There have been many new websites launched since you started reaching this blog! 

So, how does a crawler program manage to undertake the seemingly gargantuan task to get and download all this data?


First of all, they start with a list of already known and reliable sites and known URLs whose data they have already finished categorizing and indexing. 

This list is known as a ‘seed’.

The web crawler then looks for links on these pages and follows them through. 

Each link presents an opportunity for the crawler to index a new website, sort its data, and send it back to the search platform. 


The web crawler will then scan each page it visits, recording all the information and data.

It scans this data for a number of factors such as keywords. This gives the bot insight into which categories it should index each page under.

This is how Google ends up with a list of relevant sites whenever a user performs a search.

Bots then repeat the web crawling process, going from link to link, and recording information as well as data from each site. This regular crawling goes on around the clock. 

If you’ve ever used Wikipedia then you will probably be able to relate to what web crawling is. 

Of course, as anyone who’s ever used the internet knows, there are countless links on every website. So, the crawling process of each one could easily go on forever.

Categorizing and indexing the data for all the websites and each and every page on the internet would require a massive amount of time, even for the fastest web crawler. 

Work-wise this is possible, but it requires planning. 

Without proper guidance, web crawling could easily get bogged down amongst the millions and millions of web pages. 

Some of these might not have relevant or useful data, thus leading to poor results for search engine users.


Search engines use algorithms for web crawling, giving crawlers a specific set of instructions and conditions for choosing which links to follow and which to ignore.

They also control a number of other factors, such as how long to crawl each page and how often crawlers should check back to check for new updates.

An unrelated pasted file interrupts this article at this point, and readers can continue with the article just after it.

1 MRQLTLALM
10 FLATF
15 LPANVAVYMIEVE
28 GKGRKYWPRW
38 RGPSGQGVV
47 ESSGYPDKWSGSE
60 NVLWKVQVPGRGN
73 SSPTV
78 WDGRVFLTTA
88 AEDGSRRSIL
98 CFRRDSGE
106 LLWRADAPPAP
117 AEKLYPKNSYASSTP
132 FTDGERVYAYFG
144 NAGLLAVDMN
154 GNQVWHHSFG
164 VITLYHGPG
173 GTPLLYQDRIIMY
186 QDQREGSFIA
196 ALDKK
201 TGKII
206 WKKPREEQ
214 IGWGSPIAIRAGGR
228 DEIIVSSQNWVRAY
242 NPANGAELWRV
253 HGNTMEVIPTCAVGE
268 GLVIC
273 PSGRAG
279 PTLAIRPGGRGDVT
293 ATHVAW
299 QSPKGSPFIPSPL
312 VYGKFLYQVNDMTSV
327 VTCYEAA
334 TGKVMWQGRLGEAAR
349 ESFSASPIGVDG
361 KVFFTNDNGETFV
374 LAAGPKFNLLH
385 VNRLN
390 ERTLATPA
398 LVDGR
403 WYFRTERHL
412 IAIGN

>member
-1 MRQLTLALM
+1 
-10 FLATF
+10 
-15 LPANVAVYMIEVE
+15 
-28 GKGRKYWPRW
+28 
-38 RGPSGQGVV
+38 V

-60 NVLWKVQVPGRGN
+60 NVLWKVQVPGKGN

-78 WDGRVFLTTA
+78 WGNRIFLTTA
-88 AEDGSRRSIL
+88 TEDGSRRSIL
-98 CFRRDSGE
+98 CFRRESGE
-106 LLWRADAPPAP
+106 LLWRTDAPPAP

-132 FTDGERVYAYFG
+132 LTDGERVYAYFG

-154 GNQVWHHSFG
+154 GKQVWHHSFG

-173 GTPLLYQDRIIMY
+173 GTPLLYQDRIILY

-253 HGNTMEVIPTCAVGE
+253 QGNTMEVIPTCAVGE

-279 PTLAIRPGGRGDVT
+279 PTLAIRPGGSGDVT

More Helpful Reading: https://www.fannit.com/blog/google-ranking-check/ 

Remember, the websites deemed important enough for crawlers to spend a lot of time on tend to get a higher ranking on relevant SERPs.

The more your website appeals to a crawler the higher up it will appear in Google’s results.

Let’s take a look at the different factors web crawlers and bots consider when crawling for data.

what is a web crawler

How Does Web Crawling Work?

First of all, a crawler checks if a website is authoritative. Some pages and websites have more reliable data than others after all.

This is why crawlers do not sort through every single page on the internet and do not need to. 

But, how is a crawler able to tell which ones are reliable, ample sources of information, and which sites are duds?

There are a number of markers that can give away a website’s importance to crawlers.

These may be based on how many pages link back to it, the amount of traffic the site receives, and anything else the search algorithm coder deems to be important.

All these together mean that the sites a crawler indexes for its search engine are more likely to be authoritative, contain high-quality data and information, and be useful for users.

These are the sites that a crawler will prioritize and are likely to find themselves at the top of the search results.

How Often Should a Website Be Crawled?

As we mentioned before, the internet is constantly changing. 

Websites are updated, and web data is edited every day, not to mention the creation of new platforms.